Study Schema

This randomized controlled trial was designed to compare two different radiation doses delivered by conformal techniques. Patients were stratified at random assignment to ensure balanced groups with respect to serum PSA (< 4 ng/mL v 4 to 15 ng/mL) and for nodal status (Nx v N0).

All patients received conformal photon (x-ray) therapy to a fixed dose of 50.4 Gy. The difference between the arms was in the boost dose, which was delivered using proton beam (Fig 1). The unique physical characteristics of this beam allow the treatment of tumors with considerable sparing of normal tissues.10,11 The boost dose was either 19.8 Gy or 28.8 Gy, for total doses of either 70.2 Gy (conventional dose) or 79.2 Gy (high dose). All patients received their radiation without the administration of any concurrent or adjuvant hormonal therapy.

Fig 1.
CONSORT diagram. GyE, Gray equivalents.

Study Objective

The primary objective was to determine whether local failure (LF) at 5 years in the high-dose arm was reduced compared with the conventional-dose arm. The secondary objectives were biochemical failure (BF) defined by the American Society for Therapeutic Radiology and Oncology Consensus definition (ASTRO BF), BF by Phoenix definition (Phoenix BF), overall survival (OS), and genitourinary (GU) and GI toxicity.

Patient Eligibility and Follow-Up

Eligible patients with early-stage adenocarcinoma of the prostate, as defined by criteria available in 1995, were offered entry onto this trial: T1b-T2b (1992 American Joint Committee on Cancer criteria) tumors, serum PSA of ≤ 15 ng/mL, and no evidence of metastatic disease by both bone scan (if PSA > 10 ng/mL or T2b or Gleason ≥ 7) and abdominopelvic CT scan. There was no exclusion from entry on the basis of Gleason grade.

All participants gave informed consent, and the study had the approval of the institutional review board at both participating institutions and at the ACR. For LF, prostate rebiopsy was recommended for men whose postradiation PSA either did not decrease to 1 ng/mL by 2 years or increased above that level at some subsequent point. It was, however, recognized that it is difficult to encourage elderly men to undergo rebiopsy, and thus a biochemical surrogate for local control would be required.12 All patients were seen every 3 months for the first year, every 6 months to 5 years, and annually after that.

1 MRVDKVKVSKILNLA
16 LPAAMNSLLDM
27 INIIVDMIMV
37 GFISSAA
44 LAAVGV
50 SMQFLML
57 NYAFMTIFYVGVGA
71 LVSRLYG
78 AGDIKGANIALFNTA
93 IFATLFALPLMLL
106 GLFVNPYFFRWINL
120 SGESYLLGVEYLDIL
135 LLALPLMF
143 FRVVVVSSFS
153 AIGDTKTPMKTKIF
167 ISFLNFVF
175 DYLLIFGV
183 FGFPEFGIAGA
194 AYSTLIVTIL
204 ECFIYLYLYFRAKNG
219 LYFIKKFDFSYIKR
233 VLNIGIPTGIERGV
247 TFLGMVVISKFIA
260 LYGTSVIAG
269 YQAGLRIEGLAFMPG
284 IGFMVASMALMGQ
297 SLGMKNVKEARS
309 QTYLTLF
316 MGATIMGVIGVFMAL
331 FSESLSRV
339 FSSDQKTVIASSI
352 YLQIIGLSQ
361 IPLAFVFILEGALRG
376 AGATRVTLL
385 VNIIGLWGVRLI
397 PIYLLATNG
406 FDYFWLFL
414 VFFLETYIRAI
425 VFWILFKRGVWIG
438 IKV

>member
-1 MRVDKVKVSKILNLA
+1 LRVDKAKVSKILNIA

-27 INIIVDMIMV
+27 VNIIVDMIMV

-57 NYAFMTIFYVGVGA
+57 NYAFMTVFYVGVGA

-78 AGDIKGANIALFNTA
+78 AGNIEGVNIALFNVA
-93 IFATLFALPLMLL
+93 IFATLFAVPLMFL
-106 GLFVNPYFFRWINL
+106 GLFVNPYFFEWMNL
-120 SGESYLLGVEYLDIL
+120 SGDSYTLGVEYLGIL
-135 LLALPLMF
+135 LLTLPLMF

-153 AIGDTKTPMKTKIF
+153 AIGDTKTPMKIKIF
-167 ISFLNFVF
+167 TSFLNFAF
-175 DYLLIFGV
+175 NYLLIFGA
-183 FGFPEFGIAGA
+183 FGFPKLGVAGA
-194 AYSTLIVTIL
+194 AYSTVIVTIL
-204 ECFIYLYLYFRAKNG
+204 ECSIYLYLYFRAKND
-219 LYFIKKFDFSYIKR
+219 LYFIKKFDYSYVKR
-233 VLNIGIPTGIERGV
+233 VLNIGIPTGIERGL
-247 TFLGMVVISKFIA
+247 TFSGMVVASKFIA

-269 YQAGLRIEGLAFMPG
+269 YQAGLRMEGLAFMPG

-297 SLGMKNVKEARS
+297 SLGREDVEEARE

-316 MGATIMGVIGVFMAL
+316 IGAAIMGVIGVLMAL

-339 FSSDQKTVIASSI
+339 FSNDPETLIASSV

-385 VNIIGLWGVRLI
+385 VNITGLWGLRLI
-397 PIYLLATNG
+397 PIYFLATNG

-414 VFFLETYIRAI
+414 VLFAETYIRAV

Radiation Treatment

Conformal radiation therapy was given in two phases:

Phase I.

In phase I, conformal proton beams were used to treat the prostate alone. The proton beam dose was corrected to a photon equivalent using a radiobiologic effectiveness ratio of 1.1. Dose is thus expressed as Gray equivalent (GyE). Either 19.8 GyE or 28.8 GyE was given, depending on random assignment, in either 11 or 16 1.8-GyE fractions. The clinical target volume was the prostate with a 5-mm margin. Planning was performed using three-dimensional CT-based techniques. Patient position and beam arrangement differed according to local experience. At Loma Linda University Medical Center, patients were treated supine using opposed lateral 250-MV proton beams. At Massachusetts General Hospital, patients were in the lithotomy position using a single 160-MV perineal proton beam.

Phase II.

All men, regardless of trial arm, received 50.4 Gy delivered with photons in 1.8-Gy fractions to the prostate and seminal vesicles. Patients were treated supine using a combination of four high-energy (10 to 23 MV) beams (anterior, posterior, right lateral, and left lateral). The clinical target volume included the prostate and seminal vesicles, with a margin of 10 mm.

Patient immobilization and treatment target imaging.

Patients were immobilized daily using casts of thermal setting plastic or body foam. During proton treatments, a balloon was inserted into the rectum and inflated with 25 to 50 mL of saline as described previously.11,13 This immobilized the prostate and displaced the posterior rectal wall from the beam path. Daily portal images were performed throughout the first phase of treatment and weekly during the second phase.